*inter alia*) the Queanbeyan and Molonglo River basins. Each month I send off a report of the daily flow ratings and rainfall and they get added to the information bank.

However, until now I have never tried analysing the data myself. Given the difficulties I have found in compiling this post that is possibly not surprising!

Cutting to the chase, what the data suggests is that if there is:

- a high amount of rain there will be a high number of days with higher flows; or
- a lot of days of light rain gives a low number of days with higher flows but a high number of days with lower flows

The monitoring site is where our driveway crosses the Creek by means of 2, 1m diameter, pipes. One of the pipes takes the primary flow while the other only gets active in heavier flows.

The flow codes are fairly subjective and the words chosen are such that they sort alphabetically in order of strength of flow:

- Zero; the pipe under the driveway is dry.
- Trace; the pipe isn't dry but the sound of running water isn't audible unless close to the outlet;
- Light: one pipe running noisily;
- Heavy: both pipes running;
- Flood: water is across the drive.

Rainfall has been recorded one way or another whether we have been present or not. I have looked at 5 measures of rainfall - all are quite obvious in their definition.

- Annual rainfall in mm;
- Number of days with a fall >5mm;
- Number of days with any rain recorded;
- Number of days with 0.2 -5mm of rain;
- Proportion of rain-days with 0.2 -5mm of rain.

My first way of looking at the data was to chart the % of days in a year for each of the 5 flow codes.

That chart is a bit too complicated to make much sense of, beyond illustrating that in most years the incidence of codes usually follows the alphabetic order (ie most zero, least flood etc).

To try to reduce the complexity I combined the three lowest values and the two highest. I then looked at the correlations between those two series and for measures of rainfall. The correlation with heavy-flood has the same number as for the zero-light range , but with reversed sign (ie if one is -0.87 the other is +0.870. That has logic, but I can't prove why it's so: trust me, this is on the internet so must be true. (I suspect it is something like a zero-sum game - if one item is big the other must be small: this applies to both the flow codes and measures of rainfall.)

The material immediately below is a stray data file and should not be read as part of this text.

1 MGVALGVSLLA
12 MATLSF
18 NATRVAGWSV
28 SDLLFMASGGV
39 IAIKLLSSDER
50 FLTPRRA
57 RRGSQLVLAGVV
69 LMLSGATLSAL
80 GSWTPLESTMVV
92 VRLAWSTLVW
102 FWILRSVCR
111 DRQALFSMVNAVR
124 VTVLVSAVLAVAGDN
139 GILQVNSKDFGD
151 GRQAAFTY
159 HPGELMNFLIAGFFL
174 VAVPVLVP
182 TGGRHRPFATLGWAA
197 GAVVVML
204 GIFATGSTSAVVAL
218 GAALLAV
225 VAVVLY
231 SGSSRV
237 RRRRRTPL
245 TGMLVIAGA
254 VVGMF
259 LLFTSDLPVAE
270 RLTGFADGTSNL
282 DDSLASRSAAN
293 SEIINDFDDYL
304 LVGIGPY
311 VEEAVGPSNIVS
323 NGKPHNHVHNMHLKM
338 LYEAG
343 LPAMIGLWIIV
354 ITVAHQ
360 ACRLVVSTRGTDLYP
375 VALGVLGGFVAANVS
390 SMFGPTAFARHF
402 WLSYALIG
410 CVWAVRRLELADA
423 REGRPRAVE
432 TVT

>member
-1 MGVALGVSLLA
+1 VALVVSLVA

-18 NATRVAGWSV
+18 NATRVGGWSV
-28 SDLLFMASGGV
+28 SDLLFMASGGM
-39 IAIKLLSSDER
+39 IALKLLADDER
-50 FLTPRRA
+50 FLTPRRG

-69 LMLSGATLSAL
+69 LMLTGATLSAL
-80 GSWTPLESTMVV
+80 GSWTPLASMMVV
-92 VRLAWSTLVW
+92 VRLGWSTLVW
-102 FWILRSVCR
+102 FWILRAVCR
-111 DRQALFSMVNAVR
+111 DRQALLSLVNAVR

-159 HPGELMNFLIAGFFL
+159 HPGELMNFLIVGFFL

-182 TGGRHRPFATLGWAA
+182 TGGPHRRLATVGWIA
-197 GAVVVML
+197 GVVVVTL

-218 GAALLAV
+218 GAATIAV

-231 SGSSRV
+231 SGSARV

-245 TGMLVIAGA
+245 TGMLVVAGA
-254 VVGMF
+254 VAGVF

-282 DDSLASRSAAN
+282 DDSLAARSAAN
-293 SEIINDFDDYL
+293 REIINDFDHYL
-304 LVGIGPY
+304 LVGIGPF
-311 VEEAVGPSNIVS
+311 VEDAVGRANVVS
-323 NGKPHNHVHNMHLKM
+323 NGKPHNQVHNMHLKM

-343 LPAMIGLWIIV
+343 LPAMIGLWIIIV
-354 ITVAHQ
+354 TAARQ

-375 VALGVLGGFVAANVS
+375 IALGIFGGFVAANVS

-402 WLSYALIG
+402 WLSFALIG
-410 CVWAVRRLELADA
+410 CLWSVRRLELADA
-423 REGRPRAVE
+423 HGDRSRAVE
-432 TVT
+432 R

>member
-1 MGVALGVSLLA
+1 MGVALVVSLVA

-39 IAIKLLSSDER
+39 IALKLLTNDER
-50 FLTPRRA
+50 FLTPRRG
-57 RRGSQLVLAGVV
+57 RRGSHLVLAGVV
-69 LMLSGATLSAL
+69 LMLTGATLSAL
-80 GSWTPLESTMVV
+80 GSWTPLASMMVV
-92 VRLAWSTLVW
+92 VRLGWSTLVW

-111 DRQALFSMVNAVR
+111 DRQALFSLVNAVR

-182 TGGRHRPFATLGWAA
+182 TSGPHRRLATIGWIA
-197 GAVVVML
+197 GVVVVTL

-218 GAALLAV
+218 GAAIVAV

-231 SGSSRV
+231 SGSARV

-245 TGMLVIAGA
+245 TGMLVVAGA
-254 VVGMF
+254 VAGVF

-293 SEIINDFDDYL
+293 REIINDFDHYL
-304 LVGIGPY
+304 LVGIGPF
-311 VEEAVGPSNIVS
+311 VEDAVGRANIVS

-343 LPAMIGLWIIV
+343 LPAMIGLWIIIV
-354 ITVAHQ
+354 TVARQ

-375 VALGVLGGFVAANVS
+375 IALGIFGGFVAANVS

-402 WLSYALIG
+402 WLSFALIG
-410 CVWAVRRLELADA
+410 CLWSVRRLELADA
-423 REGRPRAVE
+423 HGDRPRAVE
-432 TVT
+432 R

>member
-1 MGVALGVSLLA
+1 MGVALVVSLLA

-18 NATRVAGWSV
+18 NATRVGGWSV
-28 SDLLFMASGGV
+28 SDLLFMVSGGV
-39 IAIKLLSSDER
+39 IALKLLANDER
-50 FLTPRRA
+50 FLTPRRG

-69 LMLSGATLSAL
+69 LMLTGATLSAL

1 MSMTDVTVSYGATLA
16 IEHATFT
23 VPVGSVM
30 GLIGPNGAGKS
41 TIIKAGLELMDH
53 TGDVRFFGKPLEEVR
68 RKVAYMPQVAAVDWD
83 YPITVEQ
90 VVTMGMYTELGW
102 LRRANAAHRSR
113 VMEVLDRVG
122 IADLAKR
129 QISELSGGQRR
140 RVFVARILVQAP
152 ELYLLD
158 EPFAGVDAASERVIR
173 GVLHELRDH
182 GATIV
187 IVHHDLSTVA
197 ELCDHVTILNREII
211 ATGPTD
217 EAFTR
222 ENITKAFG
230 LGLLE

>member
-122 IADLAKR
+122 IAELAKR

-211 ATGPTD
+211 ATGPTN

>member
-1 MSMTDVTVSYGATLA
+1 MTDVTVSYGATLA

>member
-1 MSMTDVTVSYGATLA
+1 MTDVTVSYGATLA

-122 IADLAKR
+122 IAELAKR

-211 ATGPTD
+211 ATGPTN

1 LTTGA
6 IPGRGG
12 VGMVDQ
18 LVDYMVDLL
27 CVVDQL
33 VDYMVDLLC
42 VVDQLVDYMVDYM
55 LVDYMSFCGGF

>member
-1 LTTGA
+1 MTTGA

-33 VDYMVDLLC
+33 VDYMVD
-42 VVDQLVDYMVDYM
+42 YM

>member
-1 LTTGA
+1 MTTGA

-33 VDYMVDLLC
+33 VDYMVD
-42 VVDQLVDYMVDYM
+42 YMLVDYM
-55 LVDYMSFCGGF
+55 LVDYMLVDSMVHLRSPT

Since the combination of flow codes above was more or less chosen arbitrarily I also looked at a few others: combing zero and trace (and thus light - flood); and just looking at zero . None of them had significant (using the word loosely) values of the correlation coefficient. The largest measures of correlation were between the 3+2 flood codes with mm of rain (+/- 0.87) and proportion of days with 0.2 -5mm of rain (+/-0.78) so I will concentrate of them.

**correlation of r=0.87 between amount of rain and heavy - flood creek flow**

__positive__rather than the equal but negative relationship with lower flows.

Note that in the first chart the lines move, more or less in the same direction while in the second they move in the opposite direction.

The conclusion is that with a lot of rain I observe more days with heavy flows.

When thinking about correlations with number of days with some, but not much rainfall, I will only show the comparison of days with light rainfall and zero-light flow. (As demonstrated above the chart for heavier flows would be the mirror of this one.)

Again the two series move in the same direction in most cases. My conclusion here is that with a high proportion of days with low rainfall there are not enough days of heavier rain to generate heavy or flood flows. This is the zero-sum situation referred to above.